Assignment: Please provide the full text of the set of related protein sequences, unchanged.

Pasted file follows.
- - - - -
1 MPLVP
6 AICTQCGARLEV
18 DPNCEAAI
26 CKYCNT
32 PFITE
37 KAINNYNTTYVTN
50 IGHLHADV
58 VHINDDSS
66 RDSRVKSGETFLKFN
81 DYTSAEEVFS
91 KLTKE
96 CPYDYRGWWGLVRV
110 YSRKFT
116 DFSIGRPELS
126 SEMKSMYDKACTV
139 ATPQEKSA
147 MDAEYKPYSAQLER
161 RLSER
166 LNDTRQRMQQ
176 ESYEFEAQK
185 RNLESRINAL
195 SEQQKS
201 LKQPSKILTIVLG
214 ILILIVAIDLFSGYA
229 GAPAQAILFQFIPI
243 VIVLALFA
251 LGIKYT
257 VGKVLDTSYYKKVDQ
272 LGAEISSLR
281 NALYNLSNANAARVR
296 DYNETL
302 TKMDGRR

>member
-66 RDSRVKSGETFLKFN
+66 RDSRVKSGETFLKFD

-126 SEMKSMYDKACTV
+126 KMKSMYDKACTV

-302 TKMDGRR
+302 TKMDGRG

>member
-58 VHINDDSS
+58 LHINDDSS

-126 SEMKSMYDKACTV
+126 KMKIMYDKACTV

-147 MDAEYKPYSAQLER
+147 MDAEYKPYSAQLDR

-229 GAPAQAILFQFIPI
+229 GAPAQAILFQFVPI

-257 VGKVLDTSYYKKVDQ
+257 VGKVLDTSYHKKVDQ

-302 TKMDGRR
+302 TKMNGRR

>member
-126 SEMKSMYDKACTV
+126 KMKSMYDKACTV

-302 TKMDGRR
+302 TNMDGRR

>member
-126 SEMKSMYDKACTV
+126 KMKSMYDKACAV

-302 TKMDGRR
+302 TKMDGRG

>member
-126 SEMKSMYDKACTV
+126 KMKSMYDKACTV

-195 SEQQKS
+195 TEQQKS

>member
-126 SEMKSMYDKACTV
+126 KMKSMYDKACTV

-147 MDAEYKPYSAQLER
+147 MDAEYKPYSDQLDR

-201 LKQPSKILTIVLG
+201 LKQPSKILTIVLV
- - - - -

1 MPLVP
6 AICTQCGARLEV
18 DPNCEAAI
26 CKYCNT
32 PFITE
37 KAINNYNTTYVTN
50 IGHLHADV
58 VHINDDSS
66 RDSRVKSGETFLKFN
81 DYTSAEEVFS
91 KLTKE
96 CPYDYRGWWGLVRV
110 YSRKFT
116 DFSIGRPELS
126 SEMKSMYDKACTV
139 ATPQEKSA
147 MDAEYKPYSAQLER
161 RLSER
166 LNDTRQRMQQ
176 ESYEFEAQK
185 RNLESRINAL
195 SEQQKS
201 LKQPSKILTIVLG
214 ILILIVAIDLFSGYA
229 GAPAQAILFQFIPI
243 VIVLALFA
251 LGIKYT
257 VGKVLDTSYYKKVDQ
272 LGAEISSLR
281 NALYNLSNANAARVR
296 DYNETL
302 TKMDGRR

>member
-66 RDSRVKSGETFLKFN
+66 RDSRVKSGETFLKFD

-126 SEMKSMYDKACTV
+126 KMKSMYDKACTV

-302 TKMDGRR
+302 TKMDGRG

>member
-58 VHINDDSS
+58 LHINDDSS

-126 SEMKSMYDKACTV
+126 KMKIMYDKACTV

-147 MDAEYKPYSAQLER
+147 MDAEYKPYSAQLDR

-229 GAPAQAILFQFIPI
+229 GAPAQAILFQFVPI

-257 VGKVLDTSYYKKVDQ
+257 VGKVLDTSYHKKVDQ

-302 TKMDGRR
+302 TKMNGRR

>member
-126 SEMKSMYDKACTV
+126 KMKSMYDKACTV

-302 TKMDGRR
+302 TNMDGRR

>member
-126 SEMKSMYDKACTV
+126 KMKSMYDKACAV

-302 TKMDGRR
+302 TKMDGRG

>member
-126 SEMKSMYDKACTV
+126 KMKSMYDKACTV

-195 SEQQKS
+195 TEQQKS

>member
-126 SEMKSMYDKACTV
+126 KMKSMYDKACTV

-147 MDAEYKPYSAQLER
+147 MDAEYKPYSDQLDR

-201 LKQPSKILTIVLG
+201 LKQPSKILTIVLV